The occasion was “Islamic Awareness Week” on campus, a cause to which the conservative student newspaper, The Primary Source, merrily contributed. That thoughtcrime, coupled with an anti-affirmative-action Christmas carol published in the December issue, earned it a hearing before the college’s Committee on Student Life. Verdict: guilty of “harassment.” Sentence: a requirement that all pieces published henceforth in TPS carry a byline, presumably so that aggrieved parties in the future might know whom specifically to “confront” with their complaints. Oh, and the committee’s recommendation:
We ask that student governance consider the behavior of student groups in future decisions concerning recognition and funding.
That’s a veiled threat to put them out of business, in case you’re having trouble reading between the lines.
FIRE’s president, Greg Lukianoff, is having a righteous conniption over it:
The Primary Source published a satirical ad filled with factual assertions and because this angered people it was ruled to be unprotected harassment. If what the complaining students wanted to say was that the TPS facts were wrong, then–while this still would not be harassment–that could have been an interesting debate. But instead, in sadly predictable fashion, the students plowed ahead with a harassment claim that, based on the hearing panel’s decision, appeared not even to raise the issue of whether or not the statements in the ad were true, but turned only on how they made people feel. A panel consisting of both faculty and students found the publication guilty in flagrant abuse of what harassment case law and regulations actually say, and demonstrating total ignorance of the principles of a free society. Even in libel law (one of the oldest exceptions to the rule of free speech is that you can be punished for defaming people) truth is rightfully an absolute defense. Here, the fact that TPS printed verifiable information—with citations—was apparently no defense, nor was the fact that the ad concerned contentious issues of dire global importance. Such an anemic conception of free speech should chill anyone who cares about basic rights and democracy itself.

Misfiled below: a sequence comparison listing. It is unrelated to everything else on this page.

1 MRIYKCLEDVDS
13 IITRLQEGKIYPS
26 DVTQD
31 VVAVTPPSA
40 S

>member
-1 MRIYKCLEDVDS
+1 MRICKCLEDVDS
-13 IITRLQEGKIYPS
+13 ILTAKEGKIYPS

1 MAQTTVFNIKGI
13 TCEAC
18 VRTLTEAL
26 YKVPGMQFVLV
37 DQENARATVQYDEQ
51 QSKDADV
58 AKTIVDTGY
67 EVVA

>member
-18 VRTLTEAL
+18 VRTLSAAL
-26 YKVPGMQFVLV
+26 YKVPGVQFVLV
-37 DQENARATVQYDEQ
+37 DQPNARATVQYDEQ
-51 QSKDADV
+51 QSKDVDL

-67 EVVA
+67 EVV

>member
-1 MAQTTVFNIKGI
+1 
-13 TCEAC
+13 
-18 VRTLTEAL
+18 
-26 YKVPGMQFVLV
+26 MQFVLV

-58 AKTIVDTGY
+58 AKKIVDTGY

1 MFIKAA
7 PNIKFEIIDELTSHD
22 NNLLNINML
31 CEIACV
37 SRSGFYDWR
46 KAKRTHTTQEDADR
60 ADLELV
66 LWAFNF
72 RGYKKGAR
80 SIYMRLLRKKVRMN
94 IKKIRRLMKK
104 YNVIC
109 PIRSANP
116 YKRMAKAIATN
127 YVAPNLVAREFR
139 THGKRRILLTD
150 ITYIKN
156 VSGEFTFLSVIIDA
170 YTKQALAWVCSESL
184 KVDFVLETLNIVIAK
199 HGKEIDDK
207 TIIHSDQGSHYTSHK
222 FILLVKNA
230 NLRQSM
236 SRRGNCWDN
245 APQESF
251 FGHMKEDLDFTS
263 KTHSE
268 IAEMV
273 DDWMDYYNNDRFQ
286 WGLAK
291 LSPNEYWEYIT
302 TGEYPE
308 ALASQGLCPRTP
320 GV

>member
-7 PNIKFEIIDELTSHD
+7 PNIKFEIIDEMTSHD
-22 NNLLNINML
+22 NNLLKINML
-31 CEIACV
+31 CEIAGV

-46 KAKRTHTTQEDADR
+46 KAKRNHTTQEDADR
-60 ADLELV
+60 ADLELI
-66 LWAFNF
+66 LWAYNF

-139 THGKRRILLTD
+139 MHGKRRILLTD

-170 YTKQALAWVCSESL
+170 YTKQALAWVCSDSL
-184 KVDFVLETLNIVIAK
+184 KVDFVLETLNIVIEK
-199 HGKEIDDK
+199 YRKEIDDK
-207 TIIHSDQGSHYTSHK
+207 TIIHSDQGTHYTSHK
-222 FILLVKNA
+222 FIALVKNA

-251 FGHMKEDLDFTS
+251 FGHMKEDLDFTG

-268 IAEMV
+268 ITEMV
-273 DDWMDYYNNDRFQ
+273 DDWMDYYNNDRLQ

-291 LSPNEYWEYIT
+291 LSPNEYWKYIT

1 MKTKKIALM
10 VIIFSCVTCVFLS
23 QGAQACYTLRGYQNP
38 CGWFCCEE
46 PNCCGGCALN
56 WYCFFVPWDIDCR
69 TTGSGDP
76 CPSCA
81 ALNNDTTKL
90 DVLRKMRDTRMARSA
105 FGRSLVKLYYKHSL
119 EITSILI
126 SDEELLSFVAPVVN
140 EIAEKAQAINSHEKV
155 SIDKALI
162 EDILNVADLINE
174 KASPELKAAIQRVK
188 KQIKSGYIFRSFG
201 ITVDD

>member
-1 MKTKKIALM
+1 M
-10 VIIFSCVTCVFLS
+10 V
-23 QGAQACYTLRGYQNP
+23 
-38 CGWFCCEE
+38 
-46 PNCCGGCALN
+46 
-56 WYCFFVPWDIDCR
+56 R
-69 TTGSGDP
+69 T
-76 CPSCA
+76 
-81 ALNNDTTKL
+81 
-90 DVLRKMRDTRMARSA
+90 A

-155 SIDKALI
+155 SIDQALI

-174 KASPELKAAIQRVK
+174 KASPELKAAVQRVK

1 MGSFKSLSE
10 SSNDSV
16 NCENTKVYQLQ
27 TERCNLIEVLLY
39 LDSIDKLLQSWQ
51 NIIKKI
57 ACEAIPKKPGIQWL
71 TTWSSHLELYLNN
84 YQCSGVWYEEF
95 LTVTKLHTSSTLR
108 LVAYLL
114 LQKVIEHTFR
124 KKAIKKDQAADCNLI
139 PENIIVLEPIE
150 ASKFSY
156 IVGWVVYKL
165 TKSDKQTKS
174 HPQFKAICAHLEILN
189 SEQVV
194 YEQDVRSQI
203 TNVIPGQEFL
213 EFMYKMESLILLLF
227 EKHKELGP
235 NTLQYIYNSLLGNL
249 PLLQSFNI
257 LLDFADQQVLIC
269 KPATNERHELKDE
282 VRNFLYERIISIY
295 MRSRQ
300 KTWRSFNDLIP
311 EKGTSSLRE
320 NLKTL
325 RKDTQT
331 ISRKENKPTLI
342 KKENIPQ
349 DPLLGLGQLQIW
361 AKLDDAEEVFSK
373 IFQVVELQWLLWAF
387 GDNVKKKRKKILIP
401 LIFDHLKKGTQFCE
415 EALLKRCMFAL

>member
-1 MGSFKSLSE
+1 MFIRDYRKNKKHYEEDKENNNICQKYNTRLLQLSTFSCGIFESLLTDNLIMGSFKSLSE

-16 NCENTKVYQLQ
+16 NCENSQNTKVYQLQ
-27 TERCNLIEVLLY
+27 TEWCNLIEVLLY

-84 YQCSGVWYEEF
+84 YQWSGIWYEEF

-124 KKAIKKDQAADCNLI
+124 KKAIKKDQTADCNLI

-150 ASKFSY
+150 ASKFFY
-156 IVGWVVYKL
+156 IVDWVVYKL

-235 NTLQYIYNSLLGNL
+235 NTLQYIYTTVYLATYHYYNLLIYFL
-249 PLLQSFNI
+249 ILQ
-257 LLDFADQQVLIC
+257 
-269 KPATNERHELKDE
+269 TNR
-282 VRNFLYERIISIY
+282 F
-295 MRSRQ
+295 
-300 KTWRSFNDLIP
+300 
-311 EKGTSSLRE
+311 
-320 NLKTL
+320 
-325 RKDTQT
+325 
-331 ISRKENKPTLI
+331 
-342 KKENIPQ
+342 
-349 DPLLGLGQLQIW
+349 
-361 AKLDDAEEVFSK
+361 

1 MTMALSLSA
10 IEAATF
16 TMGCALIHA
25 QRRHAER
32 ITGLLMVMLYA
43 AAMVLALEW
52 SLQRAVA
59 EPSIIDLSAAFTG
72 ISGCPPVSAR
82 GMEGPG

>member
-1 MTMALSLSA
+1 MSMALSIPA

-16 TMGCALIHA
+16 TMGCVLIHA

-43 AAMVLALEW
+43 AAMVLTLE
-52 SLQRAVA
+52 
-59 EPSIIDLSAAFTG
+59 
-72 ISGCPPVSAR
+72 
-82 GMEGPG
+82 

I doubt that the Tufts disciplinary board thought through the full ramifications of their actions. If a Muslim student had published these same statements in an article calling for reform in Islam, would that be harassment? If Tufts wished to be at all consistent (a dubious bet here), it would be.
Emphases in original. Lukianoff doesn’t ask how this would have played out with Christianity the target instead of Islam, probably because the answer’s too obvious to make the question worth posing.
If all this seems familiar, it’s because it’s exactly what happened on YouTube to our “First, They Came” video (now posted at QubeTV) and to Nick Gisburne, the British atheist who saw his account deleted (twice) for the sin of quoting — simply quoting — incendiary passages from the Koran after having quoted incendiary passages from the Bible in previous videos without reprimand. The unstated rule applies across the spectrum of “progressive” institutions: don’t criticize Islam. Here’s Gisburne’s video, since reposted by a sympathizer, so you can see for yourself what passes for hate speech nowadays.